Ashtanga Vinyasa: The Hatha yoga style of Ashtanga Vinyasa is the most challenging and dynamic, and is very popular among young people in the West due to its ability to trigger weight loss, fast.  Originally developed for teenage boys in India, this style uses a combination of standing, sitting, twisting, and inverted postures to physically challenge your strength and flexibility.  This style also uses the traditional “vinyasa” (see above) to connect poses together, but is more strict in the performance of them after each individual posture (standing and sitting).  This is not the full, traditional Ashtanga Primary Series, but uses that sequence as a basis and foundation for the class.

Ashtanga Vinyasa classes are extremely fast paced and dynamic, and will challenge you in every physical way possible.  The warm up for the class is a series of sun salutations, which warms the body up very quickly.  The cool down of the class generally consists of backbends and inversions, followed by Savasana.

What this style is good for: Weight loss and body toning, increased strength and flexibility, cardiovascular health, exercise, young to middle aged people (not elderly)

Yoga to stretch the back

Partner Yoga

Viniyoga: The qualities of asana that uniquely define Viniyoga are by using the classical forms of postures as a starting point, and infinitely adapting them to make maximal, optimal use of alignment, breath and movement. The goal of creating strength, flexibility and ease in the body is a question of understanding the body, and using that understanding to move into postures in steps rather than all at once.  In Viniyoga we break down a pose to its very simplest level and take steps to work up to the full form.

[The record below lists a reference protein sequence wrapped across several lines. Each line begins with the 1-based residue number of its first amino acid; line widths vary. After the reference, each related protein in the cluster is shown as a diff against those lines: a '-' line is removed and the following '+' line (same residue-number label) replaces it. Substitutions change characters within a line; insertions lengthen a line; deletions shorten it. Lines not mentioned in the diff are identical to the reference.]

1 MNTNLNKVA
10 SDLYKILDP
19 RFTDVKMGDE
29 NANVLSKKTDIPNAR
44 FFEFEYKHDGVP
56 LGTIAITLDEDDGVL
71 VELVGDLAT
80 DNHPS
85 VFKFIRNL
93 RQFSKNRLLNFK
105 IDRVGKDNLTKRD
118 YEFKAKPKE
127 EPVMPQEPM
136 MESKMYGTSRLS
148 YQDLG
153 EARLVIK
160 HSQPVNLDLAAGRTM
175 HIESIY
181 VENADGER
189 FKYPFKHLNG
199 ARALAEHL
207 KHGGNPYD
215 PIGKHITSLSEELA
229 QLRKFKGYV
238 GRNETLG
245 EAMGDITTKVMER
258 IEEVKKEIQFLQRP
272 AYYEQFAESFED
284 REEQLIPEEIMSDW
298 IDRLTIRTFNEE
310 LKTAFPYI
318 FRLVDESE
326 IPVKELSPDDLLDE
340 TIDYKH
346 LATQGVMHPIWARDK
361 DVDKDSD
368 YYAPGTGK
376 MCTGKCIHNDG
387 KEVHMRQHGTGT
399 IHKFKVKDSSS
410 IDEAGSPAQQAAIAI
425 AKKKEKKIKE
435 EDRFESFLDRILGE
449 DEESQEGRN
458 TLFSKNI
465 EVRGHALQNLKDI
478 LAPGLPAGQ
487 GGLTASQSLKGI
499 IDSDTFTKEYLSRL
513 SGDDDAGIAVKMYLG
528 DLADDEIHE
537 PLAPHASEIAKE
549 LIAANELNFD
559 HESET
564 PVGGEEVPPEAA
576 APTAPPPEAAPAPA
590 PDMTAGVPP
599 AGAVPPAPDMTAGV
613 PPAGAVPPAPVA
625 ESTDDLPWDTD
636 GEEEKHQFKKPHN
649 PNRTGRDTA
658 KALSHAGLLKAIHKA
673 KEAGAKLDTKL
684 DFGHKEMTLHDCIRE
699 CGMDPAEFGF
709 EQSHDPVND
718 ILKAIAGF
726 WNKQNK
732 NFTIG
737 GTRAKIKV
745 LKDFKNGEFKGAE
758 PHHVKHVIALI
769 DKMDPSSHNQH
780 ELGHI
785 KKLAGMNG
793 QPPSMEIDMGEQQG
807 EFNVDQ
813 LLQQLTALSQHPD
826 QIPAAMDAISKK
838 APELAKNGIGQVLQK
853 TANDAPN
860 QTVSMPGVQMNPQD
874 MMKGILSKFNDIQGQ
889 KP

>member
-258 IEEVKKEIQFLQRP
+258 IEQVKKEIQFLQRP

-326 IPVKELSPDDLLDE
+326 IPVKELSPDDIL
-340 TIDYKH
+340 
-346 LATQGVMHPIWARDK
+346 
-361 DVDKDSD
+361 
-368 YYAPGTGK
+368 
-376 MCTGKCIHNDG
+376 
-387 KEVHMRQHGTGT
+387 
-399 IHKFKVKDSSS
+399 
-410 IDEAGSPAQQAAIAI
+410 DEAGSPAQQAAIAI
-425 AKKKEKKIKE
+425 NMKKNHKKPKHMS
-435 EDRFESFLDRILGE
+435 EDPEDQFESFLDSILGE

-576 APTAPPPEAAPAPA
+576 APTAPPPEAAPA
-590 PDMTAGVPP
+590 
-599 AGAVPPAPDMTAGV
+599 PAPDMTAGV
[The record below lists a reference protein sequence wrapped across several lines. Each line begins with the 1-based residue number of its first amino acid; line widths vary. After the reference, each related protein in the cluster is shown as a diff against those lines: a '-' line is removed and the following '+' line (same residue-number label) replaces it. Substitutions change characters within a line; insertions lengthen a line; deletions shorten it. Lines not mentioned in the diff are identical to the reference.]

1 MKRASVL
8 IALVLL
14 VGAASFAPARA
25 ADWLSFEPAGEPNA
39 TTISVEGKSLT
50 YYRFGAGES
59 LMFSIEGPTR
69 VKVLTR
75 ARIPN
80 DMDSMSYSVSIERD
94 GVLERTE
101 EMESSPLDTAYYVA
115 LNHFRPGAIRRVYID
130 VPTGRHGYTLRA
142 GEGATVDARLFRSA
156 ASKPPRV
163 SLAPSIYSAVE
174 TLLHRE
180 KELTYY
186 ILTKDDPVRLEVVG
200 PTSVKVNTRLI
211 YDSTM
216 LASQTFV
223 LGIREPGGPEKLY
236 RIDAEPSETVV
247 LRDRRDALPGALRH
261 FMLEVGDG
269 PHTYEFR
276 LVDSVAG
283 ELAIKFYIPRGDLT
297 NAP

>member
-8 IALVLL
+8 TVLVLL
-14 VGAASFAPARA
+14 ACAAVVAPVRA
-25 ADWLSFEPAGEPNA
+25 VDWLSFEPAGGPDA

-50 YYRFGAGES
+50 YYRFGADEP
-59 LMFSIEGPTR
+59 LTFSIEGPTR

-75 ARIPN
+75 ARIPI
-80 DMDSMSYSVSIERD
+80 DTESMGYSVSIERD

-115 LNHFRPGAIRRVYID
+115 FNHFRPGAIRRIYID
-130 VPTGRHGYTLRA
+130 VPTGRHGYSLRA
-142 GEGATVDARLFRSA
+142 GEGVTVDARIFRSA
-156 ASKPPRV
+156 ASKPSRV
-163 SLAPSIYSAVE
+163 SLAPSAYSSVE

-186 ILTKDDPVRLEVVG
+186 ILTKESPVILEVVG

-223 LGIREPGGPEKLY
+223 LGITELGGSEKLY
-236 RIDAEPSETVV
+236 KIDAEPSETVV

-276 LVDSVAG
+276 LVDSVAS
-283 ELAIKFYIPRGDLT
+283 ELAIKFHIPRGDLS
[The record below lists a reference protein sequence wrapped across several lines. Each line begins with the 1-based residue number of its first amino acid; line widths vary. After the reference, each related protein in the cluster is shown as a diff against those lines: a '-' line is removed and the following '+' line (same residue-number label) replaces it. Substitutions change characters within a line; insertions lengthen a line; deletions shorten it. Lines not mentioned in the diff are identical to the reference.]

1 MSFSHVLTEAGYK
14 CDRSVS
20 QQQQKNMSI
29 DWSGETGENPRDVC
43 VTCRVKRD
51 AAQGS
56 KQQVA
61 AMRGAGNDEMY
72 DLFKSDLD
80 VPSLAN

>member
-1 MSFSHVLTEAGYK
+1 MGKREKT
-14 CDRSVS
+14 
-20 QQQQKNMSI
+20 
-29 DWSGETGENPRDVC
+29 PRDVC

Viniyoga also stresses the connection of breath to movement, and focuses on the flow of the sequence being found within the breath.  In a viniyoga class you can expect to begin with some pranayama, warm up, standing series that gradually take you into the peak poses, and a cool down.  This style is similar to the hatha yoga style, but is especially good for yoga therapy.

What this style is good for: Injuries, Acute and Chronic pain, increased flexibility, elderly and young people

Partner Yoga: Partner yoga is a style of yoga that is performed in pairs and uses each others bodies to perform yoga postures.  This is the Hatha style of yoga, but performed with partners.  This is a good yoga for relationship building, or just for having some fun! Classes are light hearted and easy-going.

What this style is good for: Increased strength and flexibility, families, couples, mental enjoyment

Private Prenatal yoga classes

Prenatal Yoga:  There are many women that have been practicing yoga for years, and then become pregnant and don’t know what is safe to practice and do not have classes available to her to practice in a safe environment.  Prenatal yoga is a yoga style specifically aimed at safe practice for pregnant women.  The class takes into account the previous experience of the woman, where in the pregnancy she is, and the state of the pregnancy’s health.  Prenatal yoga is a great way for continue an exercise regimen while pregnant, and can use positions to help flip a baby if it is breech or encourage the babies head to engage when the mother wants labor to begin. Note: prenatal yoga cannot be performed between weeks 10-13.

Leave a Reply

Your email address will not be published. Required fields are marked *